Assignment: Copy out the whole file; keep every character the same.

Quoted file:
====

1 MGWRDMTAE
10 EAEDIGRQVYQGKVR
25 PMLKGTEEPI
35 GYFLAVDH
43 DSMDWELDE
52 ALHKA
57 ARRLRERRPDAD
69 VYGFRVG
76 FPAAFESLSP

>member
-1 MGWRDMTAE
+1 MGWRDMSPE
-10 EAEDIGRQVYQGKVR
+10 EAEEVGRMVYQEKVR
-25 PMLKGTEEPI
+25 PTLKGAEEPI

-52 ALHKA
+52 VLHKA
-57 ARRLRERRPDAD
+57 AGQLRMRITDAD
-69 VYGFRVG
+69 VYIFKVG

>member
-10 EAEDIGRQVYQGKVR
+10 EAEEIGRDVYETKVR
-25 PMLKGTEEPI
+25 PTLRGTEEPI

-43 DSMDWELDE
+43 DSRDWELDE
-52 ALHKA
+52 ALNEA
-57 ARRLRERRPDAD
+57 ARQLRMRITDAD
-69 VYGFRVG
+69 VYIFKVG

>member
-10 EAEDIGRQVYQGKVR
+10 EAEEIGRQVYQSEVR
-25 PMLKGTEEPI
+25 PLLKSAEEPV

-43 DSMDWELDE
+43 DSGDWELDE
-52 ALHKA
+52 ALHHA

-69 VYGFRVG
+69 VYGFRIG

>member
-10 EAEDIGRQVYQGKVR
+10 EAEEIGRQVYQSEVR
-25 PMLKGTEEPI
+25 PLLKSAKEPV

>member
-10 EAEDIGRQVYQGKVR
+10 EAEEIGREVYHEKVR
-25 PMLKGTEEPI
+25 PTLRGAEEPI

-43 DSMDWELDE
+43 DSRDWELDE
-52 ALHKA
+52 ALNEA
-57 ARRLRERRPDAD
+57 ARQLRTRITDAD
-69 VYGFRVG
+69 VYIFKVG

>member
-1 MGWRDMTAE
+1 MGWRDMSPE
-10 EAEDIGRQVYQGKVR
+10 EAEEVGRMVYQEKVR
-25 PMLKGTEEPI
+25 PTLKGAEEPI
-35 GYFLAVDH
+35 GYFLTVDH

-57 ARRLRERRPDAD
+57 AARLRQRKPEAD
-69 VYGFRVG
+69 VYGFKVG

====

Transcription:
1 MGWRDMTAE
10 EAEDIGRQVYQGKVR
25 PMLKGTEEPI
35 GYFLAVDH
43 DSMDWELDE
52 ALHKA
57 ARRLRERRPDAD
69 VYGFRVG
76 FPAAFESLSP

>member
-1 MGWRDMTAE
+1 MGWRDMSPE
-10 EAEDIGRQVYQGKVR
+10 EAEEVGRMVYQEKVR
-25 PMLKGTEEPI
+25 PTLKGAEEPI

-52 ALHKA
+52 VLHKA
-57 ARRLRERRPDAD
+57 AGQLRMRITDAD
-69 VYGFRVG
+69 VYIFKVG

>member
-10 EAEDIGRQVYQGKVR
+10 EAEEIGRDVYETKVR
-25 PMLKGTEEPI
+25 PTLRGTEEPI

-43 DSMDWELDE
+43 DSRDWELDE
-52 ALHKA
+52 ALNEA
-57 ARRLRERRPDAD
+57 ARQLRMRITDAD
-69 VYGFRVG
+69 VYIFKVG

>member
-10 EAEDIGRQVYQGKVR
+10 EAEEIGRQVYQSEVR
-25 PMLKGTEEPI
+25 PLLKSAEEPV

-43 DSMDWELDE
+43 DSGDWELDE
-52 ALHKA
+52 ALHHA

-69 VYGFRVG
+69 VYGFRIG

>member
-10 EAEDIGRQVYQGKVR
+10 EAEEIGRQVYQSEVR
-25 PMLKGTEEPI
+25 PLLKSAKEPV

>member
-10 EAEDIGRQVYQGKVR
+10 EAEEIGREVYHEKVR
-25 PMLKGTEEPI
+25 PTLRGAEEPI

-43 DSMDWELDE
+43 DSRDWELDE
-52 ALHKA
+52 ALNEA
-57 ARRLRERRPDAD
+57 ARQLRTRITDAD
-69 VYGFRVG
+69 VYIFKVG

>member
-1 MGWRDMTAE
+1 MGWRDMSPE
-10 EAEDIGRQVYQGKVR
+10 EAEEVGRMVYQEKVR
-25 PMLKGTEEPI
+25 PTLKGAEEPI
-35 GYFLAVDH
+35 GYFLTVDH

-57 ARRLRERRPDAD
+57 AARLRQRKPEAD
-69 VYGFRVG
+69 VYGFKVG